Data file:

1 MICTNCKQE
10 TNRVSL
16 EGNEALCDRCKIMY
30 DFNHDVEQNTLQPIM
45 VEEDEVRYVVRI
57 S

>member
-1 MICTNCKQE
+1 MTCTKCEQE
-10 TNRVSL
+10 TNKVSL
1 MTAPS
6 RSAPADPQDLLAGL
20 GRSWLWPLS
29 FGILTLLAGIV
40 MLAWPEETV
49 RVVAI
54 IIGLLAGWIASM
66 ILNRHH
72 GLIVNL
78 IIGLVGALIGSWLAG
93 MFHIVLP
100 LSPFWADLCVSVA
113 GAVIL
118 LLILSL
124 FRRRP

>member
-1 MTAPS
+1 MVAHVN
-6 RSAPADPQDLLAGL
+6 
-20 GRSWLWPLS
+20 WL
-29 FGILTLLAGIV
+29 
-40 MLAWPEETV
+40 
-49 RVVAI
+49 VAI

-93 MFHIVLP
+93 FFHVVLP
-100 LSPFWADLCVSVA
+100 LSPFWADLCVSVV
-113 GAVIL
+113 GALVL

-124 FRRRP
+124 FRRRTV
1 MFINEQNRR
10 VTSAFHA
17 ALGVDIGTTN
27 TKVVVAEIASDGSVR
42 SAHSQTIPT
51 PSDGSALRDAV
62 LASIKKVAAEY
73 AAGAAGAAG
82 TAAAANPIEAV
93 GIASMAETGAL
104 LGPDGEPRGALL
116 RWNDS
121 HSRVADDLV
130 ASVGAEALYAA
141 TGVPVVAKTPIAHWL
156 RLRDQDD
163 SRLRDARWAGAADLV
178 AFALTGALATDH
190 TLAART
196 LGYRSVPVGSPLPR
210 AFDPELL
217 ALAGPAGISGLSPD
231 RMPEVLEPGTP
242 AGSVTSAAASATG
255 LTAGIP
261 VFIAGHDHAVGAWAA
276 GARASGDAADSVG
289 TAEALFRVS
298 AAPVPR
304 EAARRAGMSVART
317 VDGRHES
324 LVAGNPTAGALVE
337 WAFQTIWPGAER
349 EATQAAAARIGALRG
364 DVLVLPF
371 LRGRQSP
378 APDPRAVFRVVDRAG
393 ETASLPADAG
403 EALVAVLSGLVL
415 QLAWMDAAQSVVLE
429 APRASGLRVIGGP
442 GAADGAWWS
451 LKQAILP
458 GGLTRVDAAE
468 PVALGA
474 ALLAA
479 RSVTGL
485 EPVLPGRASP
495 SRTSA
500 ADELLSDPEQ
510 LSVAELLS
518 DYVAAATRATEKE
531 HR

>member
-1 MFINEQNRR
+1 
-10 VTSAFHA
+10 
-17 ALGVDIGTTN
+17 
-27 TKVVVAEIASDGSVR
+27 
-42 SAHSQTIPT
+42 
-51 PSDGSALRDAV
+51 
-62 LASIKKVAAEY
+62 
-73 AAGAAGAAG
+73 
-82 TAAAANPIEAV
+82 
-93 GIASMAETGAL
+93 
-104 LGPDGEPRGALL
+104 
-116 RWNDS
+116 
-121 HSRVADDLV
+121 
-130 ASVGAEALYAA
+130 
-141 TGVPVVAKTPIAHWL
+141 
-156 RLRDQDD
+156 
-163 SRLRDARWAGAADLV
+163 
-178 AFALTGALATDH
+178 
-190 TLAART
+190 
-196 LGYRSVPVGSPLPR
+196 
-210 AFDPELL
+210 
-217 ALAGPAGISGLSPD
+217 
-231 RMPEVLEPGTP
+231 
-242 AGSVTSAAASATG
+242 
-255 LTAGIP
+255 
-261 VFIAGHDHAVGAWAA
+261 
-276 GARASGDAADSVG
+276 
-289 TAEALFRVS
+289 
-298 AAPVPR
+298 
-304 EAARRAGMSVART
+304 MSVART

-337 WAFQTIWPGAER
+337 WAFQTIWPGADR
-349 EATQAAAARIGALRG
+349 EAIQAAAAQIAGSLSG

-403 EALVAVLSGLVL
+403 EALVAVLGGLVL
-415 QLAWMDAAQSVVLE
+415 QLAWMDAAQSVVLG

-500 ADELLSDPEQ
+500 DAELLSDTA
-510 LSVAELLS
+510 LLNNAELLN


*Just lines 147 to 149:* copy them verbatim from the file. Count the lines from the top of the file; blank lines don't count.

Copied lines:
+231 
-242 AGSVTSAAASATG
+242 